Tag: Watson

Sherlock: The Lying Detective

Sherlock: The Lying Detective

by Steven Moffat; dir. Nick Hurran (BBC, 2017)

TV poster: “Sherlock: The Lying Detective” by Steven Moffat (BBC, 2017)

At once a small story (Toby Jones proving disturbingly effective as the Jimmy Savile-esque villain) and a larger, lurching, exceedingly dark character piece where the moment-to-moment excellence serves only partially to cloak the too-fast unravelling and resetting of Watson and Sherlock’s relationship.

The Hound of the Baskervilles

The Hound of the Baskervilles

adapted by Alexander Baron; dir. Peter Duguid (BBC, 1982)

DVD cover: “The Hound of the Baskervilles” adapted by Alexander Baron; dir. Peter Duguid (BBC, 1982)

A watchable if unadventurous four-part adaptation. Tom Baker’s search for Holmes’s mastery has him deliver lines with commanding eloquence but often a fraction of a second early. Terence Rigby makes for an unsteady Watson, balancing things out with delays of corresponding magnitude.

Sherlock Holmes

Sherlock Holmes

dir. Guy Ritchie (2009)

Ritchie_Sherlock Holmes

Ritchie’s interpretation of Sherlock Holmes works on several levels—as a dark and detailed period piece, as character comedy, and as a buddy film. Jude Law (Watson) and Robert Downey Jr (Holmes) have an edgy dynamic. Rachel McAdams scintillates as Irene Adler.

 

 

The Memoirs of Sherlock Holmes

The Memoirs of Sherlock Holmes

by Sir Arthur Conan Doyle (George Newnes, 1893); audiobook ready by Stephen Fry (ABC, 2017)

Doyle_Memoirs Sherlock Holmes

Despite coming across as increasingly distant from modern times, these tales of Sherlock Holmes retain their appeal. Simply put, Holmes and Watson are great characters, and the mysteries themselves have a charm that rests enduringly in Conan Doyle’s (and Stephen Fry’s) telling.

 

 

Sherlock, Series 2

Sherlock, Series 2

(BBC, 2012)

Sherlock, Series 2

Sherlock’s second series modernises three of Conan Doyle’s most famous stories, adapting them with stylishness, affection and considerable licence. Any infelicities are quickly forgiven, however, as the plot (though clever) is made secondary to the relentlessly paced badinage between Holmes and Watson.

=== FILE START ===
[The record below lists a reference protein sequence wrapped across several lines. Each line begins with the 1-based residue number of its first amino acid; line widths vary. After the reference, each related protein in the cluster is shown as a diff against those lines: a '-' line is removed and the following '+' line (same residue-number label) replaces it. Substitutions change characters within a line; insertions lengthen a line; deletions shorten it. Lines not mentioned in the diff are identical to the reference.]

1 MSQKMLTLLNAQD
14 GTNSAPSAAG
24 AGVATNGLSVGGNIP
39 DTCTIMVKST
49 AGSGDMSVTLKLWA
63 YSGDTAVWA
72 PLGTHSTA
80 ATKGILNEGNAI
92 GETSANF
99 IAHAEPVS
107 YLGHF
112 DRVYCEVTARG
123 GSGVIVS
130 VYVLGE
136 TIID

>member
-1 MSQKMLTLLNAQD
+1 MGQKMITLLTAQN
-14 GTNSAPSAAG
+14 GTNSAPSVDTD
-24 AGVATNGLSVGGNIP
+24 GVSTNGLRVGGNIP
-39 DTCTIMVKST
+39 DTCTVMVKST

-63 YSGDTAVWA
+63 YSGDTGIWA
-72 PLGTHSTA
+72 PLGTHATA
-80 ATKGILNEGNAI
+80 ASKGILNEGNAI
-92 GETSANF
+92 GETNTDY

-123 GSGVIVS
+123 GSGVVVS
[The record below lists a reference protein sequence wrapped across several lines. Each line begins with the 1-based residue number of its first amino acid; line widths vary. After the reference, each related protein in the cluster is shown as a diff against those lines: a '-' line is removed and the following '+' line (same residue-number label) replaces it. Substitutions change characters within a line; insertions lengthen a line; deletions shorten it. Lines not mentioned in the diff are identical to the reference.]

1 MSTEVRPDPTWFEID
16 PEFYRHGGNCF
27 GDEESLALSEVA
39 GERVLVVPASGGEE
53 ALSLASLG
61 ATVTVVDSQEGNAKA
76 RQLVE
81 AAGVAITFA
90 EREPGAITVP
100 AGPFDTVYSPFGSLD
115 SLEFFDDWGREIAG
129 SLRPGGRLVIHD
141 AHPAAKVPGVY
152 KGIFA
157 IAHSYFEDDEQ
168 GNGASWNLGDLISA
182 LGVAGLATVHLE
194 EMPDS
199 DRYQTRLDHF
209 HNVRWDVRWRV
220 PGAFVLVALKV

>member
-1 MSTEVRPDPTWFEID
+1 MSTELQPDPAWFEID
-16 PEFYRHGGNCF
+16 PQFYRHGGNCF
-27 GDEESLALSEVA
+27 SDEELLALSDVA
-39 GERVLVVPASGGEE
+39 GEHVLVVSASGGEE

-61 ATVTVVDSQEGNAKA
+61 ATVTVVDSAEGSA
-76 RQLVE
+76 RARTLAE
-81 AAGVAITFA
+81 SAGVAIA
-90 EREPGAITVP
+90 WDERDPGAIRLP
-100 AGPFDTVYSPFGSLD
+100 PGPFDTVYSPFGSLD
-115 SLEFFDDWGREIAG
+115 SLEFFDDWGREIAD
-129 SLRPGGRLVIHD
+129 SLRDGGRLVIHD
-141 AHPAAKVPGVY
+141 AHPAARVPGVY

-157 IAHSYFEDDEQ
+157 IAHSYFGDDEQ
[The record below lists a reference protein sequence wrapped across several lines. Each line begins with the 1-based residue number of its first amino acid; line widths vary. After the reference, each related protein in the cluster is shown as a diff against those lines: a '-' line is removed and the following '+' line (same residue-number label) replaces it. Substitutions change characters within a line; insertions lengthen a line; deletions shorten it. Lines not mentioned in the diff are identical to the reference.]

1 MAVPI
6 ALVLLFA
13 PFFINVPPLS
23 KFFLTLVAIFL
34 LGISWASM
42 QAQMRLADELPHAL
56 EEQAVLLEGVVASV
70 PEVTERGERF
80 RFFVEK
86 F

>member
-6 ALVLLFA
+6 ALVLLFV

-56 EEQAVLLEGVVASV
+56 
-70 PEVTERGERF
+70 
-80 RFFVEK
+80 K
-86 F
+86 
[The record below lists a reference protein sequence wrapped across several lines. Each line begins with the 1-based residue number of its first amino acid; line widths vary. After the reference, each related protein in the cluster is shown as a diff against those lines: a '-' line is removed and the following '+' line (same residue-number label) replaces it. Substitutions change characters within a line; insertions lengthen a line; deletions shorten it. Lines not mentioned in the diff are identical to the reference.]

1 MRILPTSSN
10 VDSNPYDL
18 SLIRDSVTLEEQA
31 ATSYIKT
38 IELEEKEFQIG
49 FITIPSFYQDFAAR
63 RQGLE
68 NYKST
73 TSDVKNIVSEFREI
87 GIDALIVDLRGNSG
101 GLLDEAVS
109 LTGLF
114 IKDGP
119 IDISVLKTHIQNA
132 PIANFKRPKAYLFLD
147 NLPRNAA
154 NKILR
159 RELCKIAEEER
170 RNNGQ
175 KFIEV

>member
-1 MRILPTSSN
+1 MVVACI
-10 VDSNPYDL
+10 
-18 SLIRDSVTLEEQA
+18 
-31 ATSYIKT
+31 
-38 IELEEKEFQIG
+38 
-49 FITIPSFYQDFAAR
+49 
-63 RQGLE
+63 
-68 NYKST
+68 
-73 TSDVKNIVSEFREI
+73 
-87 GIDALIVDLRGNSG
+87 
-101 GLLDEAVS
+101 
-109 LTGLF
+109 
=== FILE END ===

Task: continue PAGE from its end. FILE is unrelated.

Jonathan Creek, Series 1

Jonathan Creek, Series 1

by David Renwick (BBC, 1997)

Renwick_Jonathan Creek 1

Jonathan Creek is a detective with Holmes-like deductive abilities, cajoled and manipulated into sleuthing by a self-serving journalist less sympathetic than any Watson figure. The protagonist is quietly compelling and the mysteries beguiling, albeit at times through an improbable marrying of circumstances.

 

Murder Rooms: The Dark Beginnings of Sherlock Holmes

Murder Rooms (The Dark Beginnings of Sherlock Holmes)

by David Pirie (BBC, 2000-2001)

Pirie_Murder Rooms

This cleverly written historical drama depicts a young Arthur Conan Doyle playing Watson to nascent Holmes figure Dr Joseph Bell (Doyle’s real-life tutor at Edinburgh University). Replete with Holmes-esque observational deductions, the feature-length mysteries are intriguing… but moreish at only six episodes.

The House of Silk

The House of Silk

by Anthony Horowitz (Orion, 2011)

Horowitz_House of Silk

An aging Watson harks back to the most shocking of all his adventures with Sherlock Holmes, Horowitz delivering a pastiche that artfully evokes Conan Doyle’s great detective. Holmes is lofty, alacritous and yet vulnerable, the mystery absorbing, the narrative suitably Watson-esque. Top-hole.